Further details on our next convention can be found here.


For those of you who couldn't make it here is my overview of the premier annual event on the native fish-keepers calendar. This year the convention was hosted in Adelaide by the South Australian Native Fish Association (SANFA) Inc. I would like to congratulate Graham Walker and his team, they made a great job of their first conference I hope to attend more down there in the future. The venue was "The Haven Inn" at beautiful beachside Glenelg and the facilities were comfortable and service excellent. The conference room was cosy and comfortable while 2 tanks of local freshwater fishes added considerable interest to the entrance. The weather was a little on the "cool" side for me but I guess we can't hold SANFA responsible for that.

The AGM on Friday evening was a very quiet affair as these things go. President Mark Chettle was unable to make it due to apparently last minute work problems so the Vice-president (yours truly) and ex-secretary, Doug Collom deputised. The usual financial, regional and publications reports followed, Port Macquarie was accepted as the locality for the 2002 Convention and the current Committee was re-elected with a couple of changes - most notably a new secretary. Welcome to the job, Heidy Rubin. General business included a discussion of problems with the current communication system between committee members and the new Commonwealth Bio-diversity legislation and its implications for the aquarium hobby. This will need careful evaluation by all regional groups. The meeting closed reasonably early and was followed by convivial discussions over drinks.

The convention proper got under-way on Saturday morning after final registration and the packages of "goodies" were handed out included amongst the samples and local tourism information were 2 superb posters on local freshwater fishes. The convention was opened by SANFA's President, Robert Marshall with a thoughtful and thought-provoking address followed by a spectacular slide-show from Andrew Bock featuring images of South Australia from urban to outback. This was to set the tone for the next 2 days of an excellent mix of conservation, surveying and husbandry presentations all of a very high standard. During each break, the raffle stewards did a brisk trade in tickets and high quality items found new owners.

The first presentation of the program was to be Neil Armstrong and the full version of his Arafura Swamp expedition. Unfortunately health problems prevented "the Budgie" from being there but his show went on in the person of Andy Wattam, who spoke to the slides and entertained us all with his impressions of morning activities at the Armstrong household. The slides took me back to that special place where few are privileged to go and highlighted some of the beauty and unpredictability of such expeditions. One of the slides emphasised the delicate beauty of the Threadfin Rainbowfish from that locality.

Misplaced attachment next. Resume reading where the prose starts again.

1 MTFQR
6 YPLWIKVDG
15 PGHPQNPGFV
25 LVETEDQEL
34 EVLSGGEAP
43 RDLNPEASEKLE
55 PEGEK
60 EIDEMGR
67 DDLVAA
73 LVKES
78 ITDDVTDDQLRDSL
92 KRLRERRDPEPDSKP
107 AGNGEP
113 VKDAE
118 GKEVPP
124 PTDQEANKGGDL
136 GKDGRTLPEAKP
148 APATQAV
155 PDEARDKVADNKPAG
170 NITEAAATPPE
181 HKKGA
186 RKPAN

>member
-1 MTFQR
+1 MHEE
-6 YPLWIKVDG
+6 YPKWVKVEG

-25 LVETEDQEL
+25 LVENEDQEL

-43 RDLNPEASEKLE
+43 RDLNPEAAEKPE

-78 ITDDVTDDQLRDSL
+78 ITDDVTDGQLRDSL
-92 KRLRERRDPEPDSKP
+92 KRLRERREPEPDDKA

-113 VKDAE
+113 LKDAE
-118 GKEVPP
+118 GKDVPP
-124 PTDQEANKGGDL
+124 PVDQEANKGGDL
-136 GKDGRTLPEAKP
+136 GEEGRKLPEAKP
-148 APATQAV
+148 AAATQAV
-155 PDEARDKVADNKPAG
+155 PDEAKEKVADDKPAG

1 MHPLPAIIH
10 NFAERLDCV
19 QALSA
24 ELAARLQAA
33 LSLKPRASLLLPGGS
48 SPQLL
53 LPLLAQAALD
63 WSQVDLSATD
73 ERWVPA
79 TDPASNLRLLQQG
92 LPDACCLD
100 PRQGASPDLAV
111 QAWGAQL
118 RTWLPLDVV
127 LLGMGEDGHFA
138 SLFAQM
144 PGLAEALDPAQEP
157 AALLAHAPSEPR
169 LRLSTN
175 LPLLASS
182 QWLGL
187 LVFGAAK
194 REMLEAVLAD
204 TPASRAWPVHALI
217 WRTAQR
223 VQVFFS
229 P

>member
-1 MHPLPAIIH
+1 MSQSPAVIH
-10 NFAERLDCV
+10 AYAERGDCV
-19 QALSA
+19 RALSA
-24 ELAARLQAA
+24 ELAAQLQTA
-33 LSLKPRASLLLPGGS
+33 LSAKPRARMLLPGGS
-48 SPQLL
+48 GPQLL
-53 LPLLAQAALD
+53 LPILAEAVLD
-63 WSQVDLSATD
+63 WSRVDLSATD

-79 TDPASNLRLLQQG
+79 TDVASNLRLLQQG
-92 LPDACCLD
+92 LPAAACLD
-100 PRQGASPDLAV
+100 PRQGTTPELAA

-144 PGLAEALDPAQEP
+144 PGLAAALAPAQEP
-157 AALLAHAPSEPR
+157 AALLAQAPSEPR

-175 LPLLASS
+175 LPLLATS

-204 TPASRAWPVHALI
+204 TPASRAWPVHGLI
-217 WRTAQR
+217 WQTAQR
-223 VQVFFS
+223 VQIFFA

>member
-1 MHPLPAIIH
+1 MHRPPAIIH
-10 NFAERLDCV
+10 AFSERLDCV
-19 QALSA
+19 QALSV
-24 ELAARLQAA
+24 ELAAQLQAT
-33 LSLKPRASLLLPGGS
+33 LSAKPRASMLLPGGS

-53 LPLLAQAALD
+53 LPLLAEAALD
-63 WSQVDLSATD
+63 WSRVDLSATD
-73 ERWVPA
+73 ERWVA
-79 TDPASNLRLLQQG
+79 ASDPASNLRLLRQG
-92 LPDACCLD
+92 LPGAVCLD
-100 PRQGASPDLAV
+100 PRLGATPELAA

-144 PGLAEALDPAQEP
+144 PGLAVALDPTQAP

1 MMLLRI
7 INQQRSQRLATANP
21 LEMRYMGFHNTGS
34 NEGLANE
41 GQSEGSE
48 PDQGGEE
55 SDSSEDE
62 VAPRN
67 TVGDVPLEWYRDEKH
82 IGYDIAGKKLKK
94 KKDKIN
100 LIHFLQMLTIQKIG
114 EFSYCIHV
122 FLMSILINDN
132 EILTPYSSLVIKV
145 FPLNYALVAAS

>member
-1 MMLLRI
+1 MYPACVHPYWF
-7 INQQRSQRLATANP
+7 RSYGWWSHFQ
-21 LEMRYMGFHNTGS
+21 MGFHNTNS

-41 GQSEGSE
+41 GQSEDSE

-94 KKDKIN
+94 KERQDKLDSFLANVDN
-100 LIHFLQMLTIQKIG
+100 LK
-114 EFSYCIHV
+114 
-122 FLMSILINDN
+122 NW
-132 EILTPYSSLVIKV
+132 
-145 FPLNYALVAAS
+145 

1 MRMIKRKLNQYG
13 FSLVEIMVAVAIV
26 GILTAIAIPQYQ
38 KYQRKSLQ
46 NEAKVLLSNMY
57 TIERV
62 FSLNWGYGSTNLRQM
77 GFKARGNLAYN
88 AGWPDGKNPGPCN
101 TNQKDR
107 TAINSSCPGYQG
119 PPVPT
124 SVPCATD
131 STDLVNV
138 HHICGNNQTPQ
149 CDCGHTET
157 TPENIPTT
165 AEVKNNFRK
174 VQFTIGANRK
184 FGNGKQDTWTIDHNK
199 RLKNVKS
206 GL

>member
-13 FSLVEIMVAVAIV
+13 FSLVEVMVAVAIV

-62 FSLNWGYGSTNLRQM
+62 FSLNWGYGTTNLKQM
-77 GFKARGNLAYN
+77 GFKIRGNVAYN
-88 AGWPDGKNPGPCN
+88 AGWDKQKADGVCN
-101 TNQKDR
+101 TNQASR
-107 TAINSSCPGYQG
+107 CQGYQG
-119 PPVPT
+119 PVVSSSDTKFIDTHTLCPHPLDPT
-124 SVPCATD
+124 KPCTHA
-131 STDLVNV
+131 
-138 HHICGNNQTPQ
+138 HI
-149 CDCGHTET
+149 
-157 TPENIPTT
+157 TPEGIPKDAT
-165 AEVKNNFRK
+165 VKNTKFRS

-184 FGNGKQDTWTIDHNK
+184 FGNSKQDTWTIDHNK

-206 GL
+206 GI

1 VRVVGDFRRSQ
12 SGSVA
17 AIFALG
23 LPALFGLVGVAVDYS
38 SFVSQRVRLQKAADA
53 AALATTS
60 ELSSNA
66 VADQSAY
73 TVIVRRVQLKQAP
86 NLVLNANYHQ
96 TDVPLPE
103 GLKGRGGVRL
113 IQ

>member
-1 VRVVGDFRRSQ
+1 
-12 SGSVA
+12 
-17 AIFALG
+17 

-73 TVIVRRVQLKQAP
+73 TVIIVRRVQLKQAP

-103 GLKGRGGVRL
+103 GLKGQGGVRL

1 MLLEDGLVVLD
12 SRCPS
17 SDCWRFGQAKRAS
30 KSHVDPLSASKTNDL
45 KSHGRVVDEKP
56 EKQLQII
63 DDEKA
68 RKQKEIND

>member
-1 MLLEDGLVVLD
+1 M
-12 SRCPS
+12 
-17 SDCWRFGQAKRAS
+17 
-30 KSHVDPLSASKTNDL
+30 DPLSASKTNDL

Next came Steve Clark and "The Ecological Aquarist". Steve has a background in aquaculture, fish breeding in captivity, sustainable issues in freshwater ecology and ecological wastewater treatment. He used a combination of overheads and slides to illustrate the importance of food chains and the relationships of fish with other organisms in their environment. He stressed the value of research into each species and the value of experimentation by the aquarist to find the "trigger"" for each species. His background involvement with Anabantids provided some of the examples but certainly he sparked a lot of interest also with practical information such as the use of rhubarb extracts for the treatment of "white spot".

After a short break for refreshments and a quick visit to the trade room, which was well-stocked but initially a little difficult to find we were treated to a "gem" of a presentation by Mike Hammer. Mike is a local researcher, conservationist and native aquarist and is abundantly qualified and experienced in his field. His talk which concentrated on Pigmy Perches and Carp Gudgeons opened our eyes to the fascinating genetics and species radiation of these interesting groups and the current work being done on their systematics. He also gave us some appreciation of the habitats and conservation challenges ahead.

Ray Leggett, another "Grand Old Man" of ANGFA then took us on a "Cooks Tour" of some of the rivers of Cape York and the Kimberley. This slideshow was a collation from several of Ray's many excursions and survey trips over a couple of decades. As Ray said in his introduction, he was there to show us the habitats and the regions and he would leave the pretty fish pictures to others however he did manage to squeeze in a few "pretty bird pictures" (the feathered kind) to show us that fish aren't his only interest.